Leonid meteors seen from 39,000 feet aboard an aircraft during the 1999 Leonids Multi-Instrument Aircraft Campaign. Credit: NASA/ISAS/Shinsuke Abe and Hajime Yano

Bright Moon Will Ding Leonid Meteor Shower

The moon giveth, and the moon taketh away. The very thing that will make us go gaga this weekend — a close, bright supermoon — will also take a bite out of the Leonid meteor shower. Leonids appear to fly out of the constellation of Leo the Lion, hence their name. The shower occurs every…
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Perseids 2016 Aug12amJonathan McElvery A_FEA

Perseid Meteor Shower Briefly Storms, Still Has Legs

The Perseid meteor shower must have looked fantastic from 10,000 feet. That’s how high you would have had to go to get past the pervasive fog and overcast skies at my home last night. Tonight looks a little better for weather, so I’ll do what all hopeful amateurs astronomers do. Set the alarm for 2 a.m.…
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Credit: NASA

‘Jupiter Boost’ May Kick Perseid Meteor Shower Into High Gear This Week

Get ready for what could be the most fantastic meteor display of the year. Every mid-August, Earth barrels through the trail of dusty crumbs left behind by Comet 109P/Swift-Tuttle. They strike our atmosphere at 67,000 mph (30 km/sec) and vaporize in flashes of light called meteors. Since they appear to radiate from a point in the sky…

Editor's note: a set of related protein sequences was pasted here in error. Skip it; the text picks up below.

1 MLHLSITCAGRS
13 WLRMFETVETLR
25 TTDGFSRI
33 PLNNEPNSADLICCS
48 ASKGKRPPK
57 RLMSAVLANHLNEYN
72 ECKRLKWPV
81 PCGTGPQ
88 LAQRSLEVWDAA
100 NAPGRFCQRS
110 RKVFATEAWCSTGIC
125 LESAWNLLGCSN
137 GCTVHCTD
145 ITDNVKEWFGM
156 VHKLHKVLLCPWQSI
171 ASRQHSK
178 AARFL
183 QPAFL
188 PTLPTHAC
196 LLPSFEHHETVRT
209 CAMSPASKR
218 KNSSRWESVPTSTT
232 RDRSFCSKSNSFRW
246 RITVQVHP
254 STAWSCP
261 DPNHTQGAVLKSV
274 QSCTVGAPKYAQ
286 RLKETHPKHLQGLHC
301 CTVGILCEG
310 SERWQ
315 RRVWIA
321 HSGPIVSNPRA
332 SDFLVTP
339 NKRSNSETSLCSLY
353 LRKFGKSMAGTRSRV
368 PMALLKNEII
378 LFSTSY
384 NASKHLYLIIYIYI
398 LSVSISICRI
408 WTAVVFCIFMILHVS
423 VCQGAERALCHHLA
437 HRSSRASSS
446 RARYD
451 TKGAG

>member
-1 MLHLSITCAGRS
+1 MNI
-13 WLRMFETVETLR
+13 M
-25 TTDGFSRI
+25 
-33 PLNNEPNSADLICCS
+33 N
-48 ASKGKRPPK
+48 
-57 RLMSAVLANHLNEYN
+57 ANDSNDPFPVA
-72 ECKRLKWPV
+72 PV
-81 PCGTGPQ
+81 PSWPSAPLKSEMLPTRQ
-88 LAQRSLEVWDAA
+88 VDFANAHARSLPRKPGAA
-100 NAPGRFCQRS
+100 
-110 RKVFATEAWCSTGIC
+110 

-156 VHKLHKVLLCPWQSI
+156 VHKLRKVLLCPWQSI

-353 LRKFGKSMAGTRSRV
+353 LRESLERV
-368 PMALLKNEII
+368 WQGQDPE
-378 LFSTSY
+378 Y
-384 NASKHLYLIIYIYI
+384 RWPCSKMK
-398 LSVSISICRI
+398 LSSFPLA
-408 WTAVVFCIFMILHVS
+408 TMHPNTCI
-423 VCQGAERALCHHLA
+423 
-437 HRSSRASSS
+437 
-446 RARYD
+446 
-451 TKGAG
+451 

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Aldebaran occ_edited-1

Delta Aquarid Meteor Shower Peaks / Moon Occults Aldebaran Tomorrow Morning

Something tells me I’ll be losing sleep tonight. Not for worrying but for the pleasure of seeing meteors fly out of Aquarius while the crescent moon makes a close pass of Aldebaran at dawn. Every year in late July the Earth passes through a cloud of comet debris most likely shed by 96P/Machholz. The comet was discovered…
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Noctilucent_Clouds_Ireen Trummer Wikimedia FEA

Hunting Down Summer’s Elusive Noctilucent Clouds

Every time June rolls around a little light goes off in my head reminding me to look for noctilucent clouds. Noctilucent or night-shining clouds appear in the summer months — June and July are best — very low in the northern sky from mid-twilight until the onset of true darkness. They’re fragile-looking, wispy things that glow an…
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